Over the years that I have been working on SVGGraph I have always been grumbling about text. Don't get me wrong - SVG is perfectly capable of displaying text, the problem is that I can never be sure what it is going to look like.
Version 2.28 is an attempt to improve things by using font metrics to calculate the sizes of strings of text more accurately. The two example graphs below demonstrate the difference between the new method and the older method.
Both graphs are using the "Times New Roman" font, where it is easy to see
that "Amanda" is a longer string than "Illicit". The new method is used for the
left-hand graph, where it displays the label boxes packed quite closely to the
text. The old method is enabled with the new
option, shown in the right-hand graph. The label box is a bit tight around
"Amanda", but much too wide for "Illicit". There is more space at the left
side of the graph too, because the old method thinks the seven-character string
"Illicit" should be longer than the six characters of "Amanda".
To use metrics for calculating measurements SVGGraph obviously needs a source of metrics. I thought about using existing font metrics files, but there are so many different font formats available that it didn't seem sensible to pick one. It didn't seem particularly sensible to make up my own format either, but that is what I have done. The metrics files are kept in a subdirectory called "fonts", and are stored in UTF-8 JSON format. The file contains the width of each character, the width of kerning pairs, and a few other fields for calculating height and vertical offset.
I've generated metrics files for these common fonts: Arial, Arial Black,
Calibri, Cambria, Candara, Comic Sans MS, Consolas, Constantia, Corbel, Courier
New, Georgia, Impact, Palatino Linotype, Times New Roman, Trebuchet MS and
Verdana. There are several other, smaller JSON files used for font mappings, so
"Times" will load the "Times New Roman" font metrics and "Helvetica" will load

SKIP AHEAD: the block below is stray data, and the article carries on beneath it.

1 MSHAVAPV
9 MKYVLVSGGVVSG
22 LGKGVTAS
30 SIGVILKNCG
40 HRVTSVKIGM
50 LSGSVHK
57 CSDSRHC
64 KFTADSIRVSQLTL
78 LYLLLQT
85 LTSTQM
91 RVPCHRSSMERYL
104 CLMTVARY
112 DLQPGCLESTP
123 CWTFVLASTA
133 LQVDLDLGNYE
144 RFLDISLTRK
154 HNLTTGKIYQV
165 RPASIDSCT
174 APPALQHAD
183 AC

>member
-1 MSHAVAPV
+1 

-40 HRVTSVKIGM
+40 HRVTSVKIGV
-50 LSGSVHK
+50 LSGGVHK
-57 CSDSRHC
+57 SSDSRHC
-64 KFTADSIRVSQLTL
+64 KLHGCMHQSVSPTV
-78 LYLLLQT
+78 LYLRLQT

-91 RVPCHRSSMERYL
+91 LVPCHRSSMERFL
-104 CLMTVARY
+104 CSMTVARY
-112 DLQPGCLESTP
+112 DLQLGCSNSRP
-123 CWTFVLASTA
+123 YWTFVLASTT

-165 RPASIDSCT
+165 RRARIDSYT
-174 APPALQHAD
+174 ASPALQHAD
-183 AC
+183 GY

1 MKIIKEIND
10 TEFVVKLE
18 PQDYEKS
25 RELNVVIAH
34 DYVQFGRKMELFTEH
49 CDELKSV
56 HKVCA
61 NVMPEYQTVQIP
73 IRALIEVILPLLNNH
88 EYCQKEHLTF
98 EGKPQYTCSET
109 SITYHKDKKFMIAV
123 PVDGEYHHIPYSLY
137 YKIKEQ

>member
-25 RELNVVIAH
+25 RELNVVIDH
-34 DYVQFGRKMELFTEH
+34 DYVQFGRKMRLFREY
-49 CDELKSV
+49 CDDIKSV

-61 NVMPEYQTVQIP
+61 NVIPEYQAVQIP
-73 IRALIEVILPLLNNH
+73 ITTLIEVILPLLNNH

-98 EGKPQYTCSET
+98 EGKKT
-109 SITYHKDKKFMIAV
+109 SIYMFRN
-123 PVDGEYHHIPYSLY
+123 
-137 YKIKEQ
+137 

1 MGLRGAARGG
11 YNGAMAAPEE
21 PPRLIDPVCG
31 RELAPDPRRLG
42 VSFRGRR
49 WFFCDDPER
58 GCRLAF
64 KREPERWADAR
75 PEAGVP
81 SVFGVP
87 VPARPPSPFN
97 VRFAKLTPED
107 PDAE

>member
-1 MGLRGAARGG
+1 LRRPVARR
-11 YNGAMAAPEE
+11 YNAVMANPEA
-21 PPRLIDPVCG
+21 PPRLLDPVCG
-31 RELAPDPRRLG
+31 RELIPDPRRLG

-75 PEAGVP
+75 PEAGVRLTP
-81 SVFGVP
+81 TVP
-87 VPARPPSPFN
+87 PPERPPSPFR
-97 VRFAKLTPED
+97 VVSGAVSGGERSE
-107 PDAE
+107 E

"Arial", etc. The format of those files is easy enough to create by hand, for
example the "serif.json" file contains
If you're not happy with the list of fonts available I've also included the browser-based script I used to create the metrics, which you will find in the file "measurer.html". The script allows you to choose a font, pick which characters to measure, test the measurements and download the metrics as a new JSON file. The script will also be useful if you want to use characters not in the main Latin set, like Cyrillic or Greek. You can also run the script on Arabic, Chinese or any other characters from the Unicode standard, but I don't know if the resulting metrics will be any better than going without.
Note: metrics are just measurements, not font files. The fonts you use in your SVG must be available where the SVG is rendered, which usually means in a browser somewhere. The browser will substitute missing fonts when rendering the SVG, but SVGGraph has no way of knowing that is going to happen and can only use one set of measurements - so try to avoid using fonts that your end users will not have available.
Another note: the text measurement functions use UTF-8 throughout. SVGGraph
will attempt to convert other encodings using the
mbstring extensions, but I strongly recommend using UTF-8 if at
Final note: the default fonts used by SVGGraph have changed from "monospace" to "Courier New" and from "sans-serif" to "Times New Roman". The reason for this is that the actual fonts used for "monospace" and "sans-serif" are dependent on browser settings, and can therefore vary widely.
The new version is available from the downloads page, GitHub and via Composer.